Harry Dresden is in trouble. He's inadvertently started a war between the vampires and the wizards' White Council, his girlfriend has suffered an unplanned magical transformation and he's in danger of being booted out of his house and office. When a new paying job comes along it seems like a great opportunity for Harry to get on top of his troubles...until he finds himself in the middle of another magical war.
Summer Knight, the fourth novel in The Dresden Files, picks up some months after the events of Grave Peril and is the first book in the series to feature extensive continuity call-backs to previous volumes without a huge amount of exposition about what's been going on. Four books and twelve hundred pages into the series, I guess Butcher decided it was time to stop catering for newcomers and get on with business.
Having covered evil warlocks, werewolves, vampires and ghosts in the first three books, Butcher explores the faeries of his setting in this volume (though they showed up in the previous book, there's more revealed about them this time around). Making faeries work as threatening forces is tricky in supernatural fiction due to the cliches that come to mind when they show up, but Butcher does a good job here, defining the Sidhe of Dresden's world in some detail as threatening and sometimes malevolent beings who are dangerous and tricky to deal with. Their addition to the story, along with more information about Dresden's wizardly colleagues, expands the scope of the worldbuilding nicely.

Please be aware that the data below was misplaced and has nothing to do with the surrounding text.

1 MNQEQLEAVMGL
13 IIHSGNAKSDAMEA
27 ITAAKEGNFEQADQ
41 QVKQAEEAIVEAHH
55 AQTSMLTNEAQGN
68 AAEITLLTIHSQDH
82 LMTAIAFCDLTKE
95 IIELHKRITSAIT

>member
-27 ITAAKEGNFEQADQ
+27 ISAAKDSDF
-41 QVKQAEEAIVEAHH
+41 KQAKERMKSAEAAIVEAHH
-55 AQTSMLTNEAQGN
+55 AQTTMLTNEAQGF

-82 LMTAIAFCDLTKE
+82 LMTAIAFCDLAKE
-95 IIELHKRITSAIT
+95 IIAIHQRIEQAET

Butcher's prose is as enjoyable as ever, with Butcher continuing a nice line in black humour. This book is notably lighter in tone than the dark Grave Peril, but things are still grimmer than in the first two, slighter novels in the series. The continuation of an over-arcing story arc from the third book (which still isn't resolved at the end of this volume) gives a more epic feel to events, with Harry's mission in the book having larger and more important ramifications in the wider conflict and world. It's good to see returning characters like Billy and his werewolf pack, the Alphas, whilst Karrin Murphy returns to the forefront of the action and, as she puts it, successfully kicks some major supernatural arse in one well-realised action sequence.
At this point The Dresden Files is becoming an enjoyable television series in novel form (which makes the failure of the TV version of the series more of a shame, though that may be down to how much they deviated from the source material). Each novel so far has had a satisfying self-contained narrative, but also added to the mythology and, in the third and fourth books, has brought in larger storylines spanning multiple volumes that bring a more epic feel to the series.